Sheil D.

RJEE Vol. 5 (3). 2020 | DOI: 10.21685/2500-0578-2020-3-4
Abstract | PDF (Eng) | Additional files

Receipt date 06.01.20 | Publication date 26.09.2020


D. Sheil

Norwegian University of Life Sciences (NMBU), Ås, Norway


Abstract. Could large herbivores (“megaherbivores”) modify tree-cover sufficiently to disrupt the hydrological cycle? The implications of such interactions are profound: potentially switching climates from wet to arid. Was such instability important in the past? Here, inspired by the suggestions of Gorshkov and Makarieva [1], I review the influence of megaherbivores on forests and examine what we can learn from the largest modern example, the Bush elephant (Loxodonta africana Blumenbach). These animals can certainly reduce tree and forest cover, but some tree species appear able to repel, resist or even tolerate them. Furthermore, elephant populations are vulnerable to dehydration, starvation, disease, and predation, and are thus not immune to environmental change and feedbacks.I look at the dynamics of tropical tree cover, and the balance with tropical savannas. I find evidence that megaherbivores can influence tree cover over extensive regions and might, in suitable circumstances, help tip the climate from wet to dry if such a tipping point was close. But the overall story remains complex and human influences obscure our view of key processes. While there are good reasons to believe that megaherbivores could be influential, we neither know nor fully understand the processes that led to past expansion and maintenance of savanna and other fire-maintained biomes. The role of fire and flammable biomes, and the factors – including animals – that may influence them, require more attention. Fire has an appetite considerably larger than that of any megaherbivore.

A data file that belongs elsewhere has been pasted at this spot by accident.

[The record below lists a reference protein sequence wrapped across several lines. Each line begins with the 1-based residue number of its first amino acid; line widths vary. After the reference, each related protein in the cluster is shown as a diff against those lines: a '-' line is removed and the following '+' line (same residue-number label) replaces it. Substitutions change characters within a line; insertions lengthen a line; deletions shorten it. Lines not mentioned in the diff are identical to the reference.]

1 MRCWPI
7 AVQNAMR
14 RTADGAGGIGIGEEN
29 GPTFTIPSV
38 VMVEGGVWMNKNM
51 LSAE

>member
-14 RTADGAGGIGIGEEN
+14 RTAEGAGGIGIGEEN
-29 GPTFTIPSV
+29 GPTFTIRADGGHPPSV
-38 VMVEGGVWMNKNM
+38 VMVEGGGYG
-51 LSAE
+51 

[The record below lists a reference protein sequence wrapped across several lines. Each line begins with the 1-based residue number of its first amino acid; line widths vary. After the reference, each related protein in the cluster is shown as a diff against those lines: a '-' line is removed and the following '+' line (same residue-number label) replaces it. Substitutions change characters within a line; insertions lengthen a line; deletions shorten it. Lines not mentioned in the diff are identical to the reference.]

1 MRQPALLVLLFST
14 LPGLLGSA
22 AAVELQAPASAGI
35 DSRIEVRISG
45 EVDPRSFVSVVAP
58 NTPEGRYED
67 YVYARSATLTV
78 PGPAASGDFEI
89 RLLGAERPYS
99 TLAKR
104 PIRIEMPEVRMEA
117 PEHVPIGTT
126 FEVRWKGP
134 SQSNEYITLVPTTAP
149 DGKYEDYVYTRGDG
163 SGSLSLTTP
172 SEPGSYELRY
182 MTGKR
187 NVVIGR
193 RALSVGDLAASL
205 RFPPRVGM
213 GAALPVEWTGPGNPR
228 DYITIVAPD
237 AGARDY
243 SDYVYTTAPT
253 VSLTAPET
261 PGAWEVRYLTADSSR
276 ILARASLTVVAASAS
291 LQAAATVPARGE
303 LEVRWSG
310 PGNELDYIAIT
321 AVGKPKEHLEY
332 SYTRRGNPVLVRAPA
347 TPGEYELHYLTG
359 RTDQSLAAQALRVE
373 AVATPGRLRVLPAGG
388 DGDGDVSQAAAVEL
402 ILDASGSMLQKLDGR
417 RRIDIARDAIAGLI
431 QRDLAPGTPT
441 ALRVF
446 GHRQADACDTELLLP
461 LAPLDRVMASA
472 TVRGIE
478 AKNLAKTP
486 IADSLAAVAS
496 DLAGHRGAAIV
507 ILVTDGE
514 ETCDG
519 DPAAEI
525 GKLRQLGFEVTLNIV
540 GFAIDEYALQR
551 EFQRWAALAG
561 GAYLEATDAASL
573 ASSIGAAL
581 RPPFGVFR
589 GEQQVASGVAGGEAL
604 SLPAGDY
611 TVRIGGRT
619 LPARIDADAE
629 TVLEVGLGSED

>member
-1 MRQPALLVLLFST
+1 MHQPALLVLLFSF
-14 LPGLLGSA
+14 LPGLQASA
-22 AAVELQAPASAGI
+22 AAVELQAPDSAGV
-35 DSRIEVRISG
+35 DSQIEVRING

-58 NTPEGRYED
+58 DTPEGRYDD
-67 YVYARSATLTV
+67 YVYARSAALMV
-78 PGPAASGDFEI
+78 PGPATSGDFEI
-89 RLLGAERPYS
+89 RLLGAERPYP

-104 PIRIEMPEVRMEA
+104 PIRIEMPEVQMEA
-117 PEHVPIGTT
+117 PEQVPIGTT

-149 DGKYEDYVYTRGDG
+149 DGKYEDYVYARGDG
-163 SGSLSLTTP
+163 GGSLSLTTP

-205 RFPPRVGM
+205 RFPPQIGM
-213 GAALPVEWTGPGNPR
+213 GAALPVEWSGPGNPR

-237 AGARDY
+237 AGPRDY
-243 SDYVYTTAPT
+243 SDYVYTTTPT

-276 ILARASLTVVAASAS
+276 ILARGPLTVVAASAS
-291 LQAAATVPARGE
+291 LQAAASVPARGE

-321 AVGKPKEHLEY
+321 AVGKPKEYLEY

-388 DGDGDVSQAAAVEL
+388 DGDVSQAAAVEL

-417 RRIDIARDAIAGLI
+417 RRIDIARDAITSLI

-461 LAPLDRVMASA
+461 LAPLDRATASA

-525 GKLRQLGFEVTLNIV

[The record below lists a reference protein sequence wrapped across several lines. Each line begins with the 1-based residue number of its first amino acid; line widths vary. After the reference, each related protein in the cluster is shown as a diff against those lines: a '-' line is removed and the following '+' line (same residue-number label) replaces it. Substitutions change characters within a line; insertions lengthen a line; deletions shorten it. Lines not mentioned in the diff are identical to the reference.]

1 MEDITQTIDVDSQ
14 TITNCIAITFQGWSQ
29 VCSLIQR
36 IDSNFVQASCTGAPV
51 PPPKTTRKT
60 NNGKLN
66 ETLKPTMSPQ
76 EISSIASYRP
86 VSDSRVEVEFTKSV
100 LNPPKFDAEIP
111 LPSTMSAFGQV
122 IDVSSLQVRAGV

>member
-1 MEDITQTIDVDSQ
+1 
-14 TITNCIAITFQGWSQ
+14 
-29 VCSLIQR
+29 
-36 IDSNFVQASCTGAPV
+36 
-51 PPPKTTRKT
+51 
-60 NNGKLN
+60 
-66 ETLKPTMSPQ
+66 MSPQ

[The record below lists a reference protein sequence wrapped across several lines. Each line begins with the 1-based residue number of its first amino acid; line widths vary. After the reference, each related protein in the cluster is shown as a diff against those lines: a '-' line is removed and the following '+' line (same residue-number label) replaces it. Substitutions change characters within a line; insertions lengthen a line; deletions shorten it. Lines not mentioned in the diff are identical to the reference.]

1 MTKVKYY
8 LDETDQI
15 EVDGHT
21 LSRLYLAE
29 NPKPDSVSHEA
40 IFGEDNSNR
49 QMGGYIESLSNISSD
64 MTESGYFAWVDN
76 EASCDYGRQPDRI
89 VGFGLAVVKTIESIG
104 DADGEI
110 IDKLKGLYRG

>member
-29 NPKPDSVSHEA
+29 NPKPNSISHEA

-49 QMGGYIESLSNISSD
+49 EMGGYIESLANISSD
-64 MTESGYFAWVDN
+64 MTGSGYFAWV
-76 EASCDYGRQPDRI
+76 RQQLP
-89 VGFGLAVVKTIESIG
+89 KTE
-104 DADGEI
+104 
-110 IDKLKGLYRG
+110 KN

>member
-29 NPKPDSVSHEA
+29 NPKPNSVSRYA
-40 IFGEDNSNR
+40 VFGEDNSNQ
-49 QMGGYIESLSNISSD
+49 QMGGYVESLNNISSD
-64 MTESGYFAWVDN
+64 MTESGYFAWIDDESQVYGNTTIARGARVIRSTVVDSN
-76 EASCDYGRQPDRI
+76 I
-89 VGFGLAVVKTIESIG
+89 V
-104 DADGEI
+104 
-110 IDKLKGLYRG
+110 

Key words: disturbance-ecology, elephants, fire, forest-dynamics, Loxodonta, megafauna, savanna, tipping points.


Acknowledgements. I am honoured to offer this commentary and hope I have done these ideas justice. If only we could discuss them with Victor Gorshkov, I am sure we would go further.His imaginative insights, analyses and humour will be missed. I thank Anastasia Makarieva for inviting this commentary and Alexei Aleinikov for editorial guidance. Badru Mugerwa kindly provided the images for figure one. I also thank Anastasia Makarieva, Stein Moe, Richard Bischof, Miriam van Heist, Ryan Burner, Yennie Katarina Bredin, Joseph Hawes, Larisa Khanina and an anonymous reviewer for helpful feedback, including important clarifications and suggestions, on earlier drafts.


For citation: Sheil D. Dangerous giants? – Large herbivores, forest feedbacks and climate tipping points. Russian Journal of Ecosystem Ecology. 2020;5(3). Available from: